“A good objective of leadership is to help those who are doing poorly to do well and to help those who are doing well to do even better” (Jim Rohn)

Disinterested managers, disempowered environments and a lack of opportunity to apply new learnings are some of the most common mitigating factors that prevent training from “sticking” in the workplace. All too often, employees undergo training exercises, many of them very helpful, only to be frustrated in their attempts to apply what they have learnt. Bearing in mind that most research shows that the sustainability of the net effects of training depends largely on what takes place in the workplace after the training is concluded, managers have an important role to play if effective results are to be achieved. Reginald Revans, action learning pioneer of the 1900’s, and many others suggest that:

  • 10% of training’s success depends on what happens in the ‘classroom’
  • 20% depends on the trainee (his or her willingness to integrate the learning into daily behaviour patterns)
  • 70% depends on what takes place in the workplace following the training

In order for the company to achieve a great return on investment, it makes sense that managers need to be trained on how to lead employees during the immediate months after the intervention has concluded. It is, after all, a leader’s responsibility to ensure that the learnings are built into processes, expectations and subsequent measurement. Managers could adopt the following approach to optimise learning experiences for employees and the organisation as a whole:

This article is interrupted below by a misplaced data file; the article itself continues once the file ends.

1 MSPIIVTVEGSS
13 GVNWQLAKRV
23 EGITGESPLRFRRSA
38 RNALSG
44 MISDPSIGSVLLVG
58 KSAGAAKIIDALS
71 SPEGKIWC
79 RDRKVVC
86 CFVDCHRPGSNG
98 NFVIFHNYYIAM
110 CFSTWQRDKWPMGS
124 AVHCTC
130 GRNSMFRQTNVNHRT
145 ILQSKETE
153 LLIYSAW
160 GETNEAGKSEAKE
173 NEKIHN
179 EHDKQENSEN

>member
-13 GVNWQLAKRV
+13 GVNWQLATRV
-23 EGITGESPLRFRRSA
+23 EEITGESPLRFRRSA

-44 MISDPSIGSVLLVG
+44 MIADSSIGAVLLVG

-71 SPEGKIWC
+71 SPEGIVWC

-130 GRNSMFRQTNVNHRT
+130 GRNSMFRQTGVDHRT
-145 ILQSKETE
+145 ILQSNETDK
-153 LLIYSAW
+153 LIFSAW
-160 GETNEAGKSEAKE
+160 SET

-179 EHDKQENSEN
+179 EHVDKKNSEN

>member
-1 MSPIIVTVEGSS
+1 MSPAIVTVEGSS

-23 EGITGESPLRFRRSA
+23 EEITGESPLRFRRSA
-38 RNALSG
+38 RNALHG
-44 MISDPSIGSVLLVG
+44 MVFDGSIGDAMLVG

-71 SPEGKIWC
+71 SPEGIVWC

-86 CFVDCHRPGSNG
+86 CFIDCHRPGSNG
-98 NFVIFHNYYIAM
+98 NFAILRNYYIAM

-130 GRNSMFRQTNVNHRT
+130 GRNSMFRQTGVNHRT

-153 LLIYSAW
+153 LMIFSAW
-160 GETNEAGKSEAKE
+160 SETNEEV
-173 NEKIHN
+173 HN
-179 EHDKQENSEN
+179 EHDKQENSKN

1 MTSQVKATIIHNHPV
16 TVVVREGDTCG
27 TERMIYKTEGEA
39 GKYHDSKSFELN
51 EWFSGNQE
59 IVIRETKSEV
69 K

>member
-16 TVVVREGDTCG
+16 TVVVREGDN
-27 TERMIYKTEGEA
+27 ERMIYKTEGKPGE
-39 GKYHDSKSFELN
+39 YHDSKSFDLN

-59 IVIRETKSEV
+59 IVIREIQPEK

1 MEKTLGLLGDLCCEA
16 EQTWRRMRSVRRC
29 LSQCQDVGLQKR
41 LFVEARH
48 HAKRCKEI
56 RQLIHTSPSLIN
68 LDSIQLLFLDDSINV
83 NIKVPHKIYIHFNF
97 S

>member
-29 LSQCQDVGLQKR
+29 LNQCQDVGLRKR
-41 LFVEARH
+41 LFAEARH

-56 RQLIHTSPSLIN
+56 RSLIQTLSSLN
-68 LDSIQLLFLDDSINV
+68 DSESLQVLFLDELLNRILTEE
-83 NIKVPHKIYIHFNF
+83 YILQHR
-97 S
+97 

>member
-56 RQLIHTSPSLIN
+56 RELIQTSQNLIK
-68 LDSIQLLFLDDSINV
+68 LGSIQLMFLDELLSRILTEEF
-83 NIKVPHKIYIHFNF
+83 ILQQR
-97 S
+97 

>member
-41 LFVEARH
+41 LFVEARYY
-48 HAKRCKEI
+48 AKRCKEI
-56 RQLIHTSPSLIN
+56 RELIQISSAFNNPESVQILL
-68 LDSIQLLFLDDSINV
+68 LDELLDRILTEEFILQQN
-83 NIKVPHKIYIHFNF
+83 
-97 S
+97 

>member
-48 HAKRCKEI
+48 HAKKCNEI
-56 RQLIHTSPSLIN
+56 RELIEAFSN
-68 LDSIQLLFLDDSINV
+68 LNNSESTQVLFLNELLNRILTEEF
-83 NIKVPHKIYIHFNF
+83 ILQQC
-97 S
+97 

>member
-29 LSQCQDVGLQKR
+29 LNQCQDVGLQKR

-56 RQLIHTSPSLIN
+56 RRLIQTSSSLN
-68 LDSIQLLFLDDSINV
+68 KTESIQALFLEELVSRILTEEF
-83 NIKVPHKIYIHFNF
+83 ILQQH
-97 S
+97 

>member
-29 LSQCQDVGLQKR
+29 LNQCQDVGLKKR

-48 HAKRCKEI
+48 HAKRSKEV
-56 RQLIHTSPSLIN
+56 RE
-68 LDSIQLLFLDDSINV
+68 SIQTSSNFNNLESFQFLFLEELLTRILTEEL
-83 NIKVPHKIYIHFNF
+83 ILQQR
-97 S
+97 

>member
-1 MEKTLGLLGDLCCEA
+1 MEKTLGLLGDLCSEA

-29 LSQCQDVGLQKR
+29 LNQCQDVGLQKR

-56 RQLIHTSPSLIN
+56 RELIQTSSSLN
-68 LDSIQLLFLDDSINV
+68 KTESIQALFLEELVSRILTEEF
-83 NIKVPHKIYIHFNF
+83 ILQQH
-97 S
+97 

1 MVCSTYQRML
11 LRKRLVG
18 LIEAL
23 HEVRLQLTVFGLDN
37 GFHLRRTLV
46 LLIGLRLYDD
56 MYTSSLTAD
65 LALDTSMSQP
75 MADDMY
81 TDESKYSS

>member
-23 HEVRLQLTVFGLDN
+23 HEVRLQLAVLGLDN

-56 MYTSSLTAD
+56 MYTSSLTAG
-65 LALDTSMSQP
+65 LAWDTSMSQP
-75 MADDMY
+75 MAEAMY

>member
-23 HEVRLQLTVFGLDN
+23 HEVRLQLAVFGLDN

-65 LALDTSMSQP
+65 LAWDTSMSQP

1. Walk the talk – leading by example inspires employees to follow suit and to identify with the new expected behaviours. Managers should demonstrate enthusiasm for the intervention and express trust in its value as a tool to assist the organisation in reaching its goals.
  2. Debrief the learning experience with employees – get staff to talk through their key learning insights. Some helpful questions in this regard include the following:
    1. What important principles emerged that are “must apply” issues for you?
    2. What challenges/obstacles do you anticipate and how are you going to deal with them?
    3. Is there any way that I can support you in this?
    4. What can I expect from you in the months to come?
  3. Coach where appropriate – coaching includes observing how people “play the game”, giving feedback on what you saw/experienced, soliciting suggestions for improvement, tweaking technical skills/behaviour towards improvement and offering encouragement, especially in difficult times.
  4. Reward good behaviour – acknowledge focus and effort and reward the employees or team appropriately. “Catching people doing things right” reinforces expected behaviour and encourages ongoing positive actions.
  5. Solicit involvement – create a strong sense of value and empowerment by involving employees with their ideas, creativity and suggestions. Share as much information as possible and extend trust.

Leaders should debrief learnings and reinforce desired behaviours to get optimal results following training interventions. Failure to do so detracts from your credibility as a leader and makes it more difficult for employees to implement new actions and adopt new behaviour patterns.

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